• The second on the topic of contingency/inevitability as a heuristics for practitioners (are not real scientists inevitably inevitabilists? And isn’t it the most motivating and fruitful position with respect to their scientific productivity? Could they gain anything by becoming contingentists? …).
The conference opened with an introductory overview (by Catherine Allamel-Raffin and Jean-Luc Gangloff) that provided a general common framework for the subsequent debates and introduced multiple tools and general distinctions, thereafter exploited throughout the discussions of the following talks (differentiation of the question depending on the kind of science we consider, the scale of the science under scrutiny, the scale of the temporal sequence taken into account…).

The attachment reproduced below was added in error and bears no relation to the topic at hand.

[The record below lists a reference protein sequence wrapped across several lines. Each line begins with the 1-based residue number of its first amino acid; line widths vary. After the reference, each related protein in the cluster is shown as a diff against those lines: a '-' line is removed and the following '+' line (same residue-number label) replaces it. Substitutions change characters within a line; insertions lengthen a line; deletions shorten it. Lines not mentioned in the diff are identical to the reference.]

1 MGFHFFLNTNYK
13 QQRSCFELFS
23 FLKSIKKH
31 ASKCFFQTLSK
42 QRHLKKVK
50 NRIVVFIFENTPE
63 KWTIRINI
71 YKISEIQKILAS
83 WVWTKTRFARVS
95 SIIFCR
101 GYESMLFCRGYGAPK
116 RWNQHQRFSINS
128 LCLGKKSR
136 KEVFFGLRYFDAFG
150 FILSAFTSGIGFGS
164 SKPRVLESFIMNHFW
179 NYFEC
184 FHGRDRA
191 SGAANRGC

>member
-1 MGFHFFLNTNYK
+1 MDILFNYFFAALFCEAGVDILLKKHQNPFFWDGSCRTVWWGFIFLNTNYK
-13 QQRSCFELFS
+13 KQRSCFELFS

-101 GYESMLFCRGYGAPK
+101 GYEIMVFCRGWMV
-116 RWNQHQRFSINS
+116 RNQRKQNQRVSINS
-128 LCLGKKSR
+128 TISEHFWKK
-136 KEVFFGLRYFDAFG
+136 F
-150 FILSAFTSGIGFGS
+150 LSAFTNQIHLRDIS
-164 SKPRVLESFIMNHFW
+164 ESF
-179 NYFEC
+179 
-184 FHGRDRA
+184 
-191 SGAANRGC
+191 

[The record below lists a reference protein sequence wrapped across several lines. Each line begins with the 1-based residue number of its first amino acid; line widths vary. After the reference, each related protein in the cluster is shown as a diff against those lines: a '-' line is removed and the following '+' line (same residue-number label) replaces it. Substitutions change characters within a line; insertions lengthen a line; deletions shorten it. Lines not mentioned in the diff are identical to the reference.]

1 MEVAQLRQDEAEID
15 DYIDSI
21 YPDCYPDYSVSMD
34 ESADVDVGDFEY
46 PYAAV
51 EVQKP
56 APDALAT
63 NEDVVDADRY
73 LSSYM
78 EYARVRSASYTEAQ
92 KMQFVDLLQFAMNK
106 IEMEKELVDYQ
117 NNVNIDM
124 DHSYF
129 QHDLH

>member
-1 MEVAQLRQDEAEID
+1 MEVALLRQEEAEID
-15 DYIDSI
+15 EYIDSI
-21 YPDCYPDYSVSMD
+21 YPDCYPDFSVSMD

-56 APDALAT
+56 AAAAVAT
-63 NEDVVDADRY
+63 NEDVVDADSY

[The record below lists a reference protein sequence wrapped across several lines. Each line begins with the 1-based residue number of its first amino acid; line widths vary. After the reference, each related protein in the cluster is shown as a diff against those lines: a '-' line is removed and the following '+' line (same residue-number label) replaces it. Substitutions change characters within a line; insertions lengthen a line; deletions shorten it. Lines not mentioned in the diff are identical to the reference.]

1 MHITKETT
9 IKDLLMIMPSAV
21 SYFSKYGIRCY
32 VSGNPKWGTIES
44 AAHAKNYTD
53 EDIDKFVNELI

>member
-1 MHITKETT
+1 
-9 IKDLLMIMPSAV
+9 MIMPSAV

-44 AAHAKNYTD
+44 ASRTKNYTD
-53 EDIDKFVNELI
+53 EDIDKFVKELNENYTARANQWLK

The different contributions discussed the matter in reference to various disciplines: physics (Catherine Dufour, Yves Gingras, Jean-Marc Levy-Leblond, Léna Soler, Eran Tal, Emilio Trizio); biology (Joseph Rouse); geology (Ronald Giere); psychology (Michel Bitbol); logic (Claude Rosental); mathematics (Ian Hacking, Jean-Michel Salanskis). They examined the contingency/inevitability of different kinds of scientific ingredients: a circumscribed experimental fact (Y. Gingras for the ondulatory aspects of the electron; L. Soler for the existence of weak neutral currents); a theorem (C. Rosental for a logical theorem in the field of artificial intelligence); a scientific standard (E. Tal for the time standard – the second unit); a scientific method (M. Bitbol for introspection in psychology); a whole discipline (I. Hacking for mathematics)… They took into account multiple scales of analysis (micro / macro studies); differentiated the configuration in the short and long terms (Harry Collins); developed general arguments (L. Soler, E. Trizio…) as well as detailed case studies (Y. Gingras, C. Rosental…) in favor of one position; and called for a huge number of thought experiments of different kinds in order to investigate the question (Joseph Rouse, L.Soler…).